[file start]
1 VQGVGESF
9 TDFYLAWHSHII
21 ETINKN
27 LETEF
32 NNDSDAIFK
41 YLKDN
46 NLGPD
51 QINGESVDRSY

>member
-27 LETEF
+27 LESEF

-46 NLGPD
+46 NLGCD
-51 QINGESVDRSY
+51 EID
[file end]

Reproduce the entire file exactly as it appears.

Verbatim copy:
1 VQGVGESF
9 TDFYLAWHSHII
21 ETINKN
27 LETEF
32 NNDSDAIFK
41 YLKDN
46 NLGPD
51 QINGESVDRSY

>member
-27 LETEF
+27 LESEF

-46 NLGPD
+46 NLGCD
-51 QINGESVDRSY
+51 EID